Mice For Almost Ever Scooter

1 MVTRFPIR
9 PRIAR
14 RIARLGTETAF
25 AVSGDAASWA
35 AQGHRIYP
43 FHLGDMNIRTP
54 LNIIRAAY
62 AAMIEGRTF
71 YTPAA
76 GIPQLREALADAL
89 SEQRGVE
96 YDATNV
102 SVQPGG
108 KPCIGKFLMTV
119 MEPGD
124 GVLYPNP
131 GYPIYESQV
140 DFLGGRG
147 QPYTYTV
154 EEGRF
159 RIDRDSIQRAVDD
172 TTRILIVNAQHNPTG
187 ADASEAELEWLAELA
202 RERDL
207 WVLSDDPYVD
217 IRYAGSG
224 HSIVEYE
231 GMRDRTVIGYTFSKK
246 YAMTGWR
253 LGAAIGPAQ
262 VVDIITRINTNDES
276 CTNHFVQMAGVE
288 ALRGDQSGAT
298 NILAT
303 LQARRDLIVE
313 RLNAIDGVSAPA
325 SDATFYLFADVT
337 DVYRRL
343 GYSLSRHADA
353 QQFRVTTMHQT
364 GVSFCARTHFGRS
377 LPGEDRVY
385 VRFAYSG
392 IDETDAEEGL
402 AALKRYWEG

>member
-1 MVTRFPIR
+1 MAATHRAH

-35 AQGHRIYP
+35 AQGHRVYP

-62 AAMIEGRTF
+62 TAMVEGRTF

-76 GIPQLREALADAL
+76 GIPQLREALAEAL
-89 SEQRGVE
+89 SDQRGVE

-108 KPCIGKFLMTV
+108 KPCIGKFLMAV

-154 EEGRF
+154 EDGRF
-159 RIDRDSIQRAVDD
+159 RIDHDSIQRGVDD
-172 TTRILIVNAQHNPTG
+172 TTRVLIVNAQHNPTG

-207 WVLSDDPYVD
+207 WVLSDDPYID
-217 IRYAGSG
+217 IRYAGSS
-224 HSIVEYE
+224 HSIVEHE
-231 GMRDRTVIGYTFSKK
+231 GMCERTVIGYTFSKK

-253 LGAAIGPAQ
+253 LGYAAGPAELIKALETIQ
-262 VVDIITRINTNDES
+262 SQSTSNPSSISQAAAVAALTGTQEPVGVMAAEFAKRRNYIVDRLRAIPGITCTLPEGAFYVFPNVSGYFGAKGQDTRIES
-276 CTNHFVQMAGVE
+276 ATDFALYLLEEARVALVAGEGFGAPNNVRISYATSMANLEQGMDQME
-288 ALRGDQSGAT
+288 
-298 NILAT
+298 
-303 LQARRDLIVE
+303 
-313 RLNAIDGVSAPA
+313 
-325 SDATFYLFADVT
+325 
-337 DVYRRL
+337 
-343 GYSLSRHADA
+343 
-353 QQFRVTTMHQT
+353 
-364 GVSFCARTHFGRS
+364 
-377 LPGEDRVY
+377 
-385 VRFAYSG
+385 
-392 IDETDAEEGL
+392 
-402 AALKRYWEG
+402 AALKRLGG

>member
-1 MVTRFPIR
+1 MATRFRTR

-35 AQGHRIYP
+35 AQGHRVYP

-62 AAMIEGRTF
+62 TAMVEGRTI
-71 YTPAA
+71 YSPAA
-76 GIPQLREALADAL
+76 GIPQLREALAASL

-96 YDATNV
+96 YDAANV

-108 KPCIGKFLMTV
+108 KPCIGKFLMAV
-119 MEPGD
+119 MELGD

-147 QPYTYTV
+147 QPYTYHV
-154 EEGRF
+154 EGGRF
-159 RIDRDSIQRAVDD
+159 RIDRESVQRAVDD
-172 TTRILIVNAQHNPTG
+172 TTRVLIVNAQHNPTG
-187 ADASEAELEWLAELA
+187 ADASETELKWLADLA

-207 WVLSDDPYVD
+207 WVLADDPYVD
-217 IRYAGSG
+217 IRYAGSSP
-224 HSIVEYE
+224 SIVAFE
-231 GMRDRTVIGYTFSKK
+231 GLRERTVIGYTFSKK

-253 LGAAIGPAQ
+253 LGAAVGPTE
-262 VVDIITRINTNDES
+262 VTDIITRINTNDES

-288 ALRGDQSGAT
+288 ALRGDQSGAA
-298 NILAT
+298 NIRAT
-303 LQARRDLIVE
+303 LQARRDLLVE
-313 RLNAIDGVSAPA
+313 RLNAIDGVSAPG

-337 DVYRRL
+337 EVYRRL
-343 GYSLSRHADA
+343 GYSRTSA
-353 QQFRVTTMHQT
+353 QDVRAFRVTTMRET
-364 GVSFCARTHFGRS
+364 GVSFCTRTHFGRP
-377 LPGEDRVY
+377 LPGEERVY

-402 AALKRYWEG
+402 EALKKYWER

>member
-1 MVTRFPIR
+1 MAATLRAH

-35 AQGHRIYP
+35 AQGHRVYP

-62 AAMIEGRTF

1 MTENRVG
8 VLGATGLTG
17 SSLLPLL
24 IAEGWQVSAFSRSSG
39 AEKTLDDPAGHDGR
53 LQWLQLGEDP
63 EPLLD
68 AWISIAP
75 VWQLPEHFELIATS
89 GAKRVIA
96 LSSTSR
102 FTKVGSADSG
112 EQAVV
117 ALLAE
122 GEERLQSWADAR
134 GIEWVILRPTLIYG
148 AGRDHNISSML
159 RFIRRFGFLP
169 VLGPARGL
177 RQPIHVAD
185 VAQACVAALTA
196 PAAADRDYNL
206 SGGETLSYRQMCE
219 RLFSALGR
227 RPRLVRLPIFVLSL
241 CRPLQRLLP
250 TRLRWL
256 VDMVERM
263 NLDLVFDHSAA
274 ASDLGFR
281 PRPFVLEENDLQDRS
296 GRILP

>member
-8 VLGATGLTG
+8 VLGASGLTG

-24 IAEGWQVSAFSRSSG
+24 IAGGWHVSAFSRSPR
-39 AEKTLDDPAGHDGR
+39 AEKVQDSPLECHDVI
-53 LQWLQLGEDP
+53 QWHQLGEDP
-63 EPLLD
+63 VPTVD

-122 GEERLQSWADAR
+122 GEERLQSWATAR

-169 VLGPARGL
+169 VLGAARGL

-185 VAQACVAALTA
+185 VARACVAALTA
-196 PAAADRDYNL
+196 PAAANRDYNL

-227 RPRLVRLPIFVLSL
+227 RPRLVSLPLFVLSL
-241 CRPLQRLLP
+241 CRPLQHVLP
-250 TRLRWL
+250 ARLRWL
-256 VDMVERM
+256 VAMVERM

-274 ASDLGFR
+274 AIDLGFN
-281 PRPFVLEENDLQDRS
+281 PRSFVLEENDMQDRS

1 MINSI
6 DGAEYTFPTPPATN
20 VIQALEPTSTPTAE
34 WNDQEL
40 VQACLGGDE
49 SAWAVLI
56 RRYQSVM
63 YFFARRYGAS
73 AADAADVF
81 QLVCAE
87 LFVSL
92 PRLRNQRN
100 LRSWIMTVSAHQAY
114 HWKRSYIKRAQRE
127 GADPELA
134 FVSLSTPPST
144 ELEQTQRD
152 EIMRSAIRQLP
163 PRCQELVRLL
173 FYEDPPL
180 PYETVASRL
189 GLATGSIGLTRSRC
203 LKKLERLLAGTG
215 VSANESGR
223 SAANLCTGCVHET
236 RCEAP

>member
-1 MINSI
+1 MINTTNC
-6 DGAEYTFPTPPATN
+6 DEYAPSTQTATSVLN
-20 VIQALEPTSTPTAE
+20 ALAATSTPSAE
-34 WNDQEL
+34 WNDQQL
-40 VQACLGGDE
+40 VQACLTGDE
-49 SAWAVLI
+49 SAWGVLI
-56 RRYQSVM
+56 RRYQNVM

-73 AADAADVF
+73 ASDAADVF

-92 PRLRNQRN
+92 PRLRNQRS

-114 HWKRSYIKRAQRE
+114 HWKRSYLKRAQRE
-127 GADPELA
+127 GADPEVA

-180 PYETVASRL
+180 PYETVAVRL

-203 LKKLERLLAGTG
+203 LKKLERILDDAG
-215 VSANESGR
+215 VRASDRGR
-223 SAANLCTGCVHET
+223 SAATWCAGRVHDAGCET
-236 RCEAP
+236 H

It seems criminal that this outstanding mid-’80s Cleveland trio imploded before they found any acclaim. Led by Bill Fox, who later released two spectacular solo albums on spinART in the late ’90s, the Mice made raucous, earnest pop rock frustrated with the state of the union. This CD collects both Mice releases: 1986’s EP For Almost Ever, and their 1987 LP Scooter. The Mice’s take on the Reagan-era is much more melodic than say Black Flag or the Minutemen, but no less pissed off, as is evidenced by the incendiary lyricism of "Not Proud of the USA,” Fox’s own "God Save the Queen.” The young band — Bill’s brother Tommy was only 15 when he pounded out the Keith Moon-ish traps on For Almost Ever — stand up as one of the decade’s best power pop bands, even with only 16 songs to their name. It’s no surprise that the band has been cited by bands like Superchunk and Guided by Voices as a major influence. For Almost Ever’s "Downtown” and "Not Proud of the USA” show early songwriting prowess from Fox, but only hint at the brilliance that was to come. Scooter is a remarkable coup. As jangly chords and a bouncy bass line open "Little Rage,” you know you’re listening to something special, vaguely reminiscent of the harmonious pop of ’70s Beatle fan Emitt Rhodes. The ante is upped with the hurried "Bye Bye Kitty Cat,” whose driving rhythm is laden with arena rock riffs. The Mice’s blend of controlled chaos (most notably in little Tommy’s penchant for cymbal crashing and frantic fills), cutting witty lyrics and singable melodies make them standouts and an absolute must-hear, particularly if you like the pop in your rock. (Scat)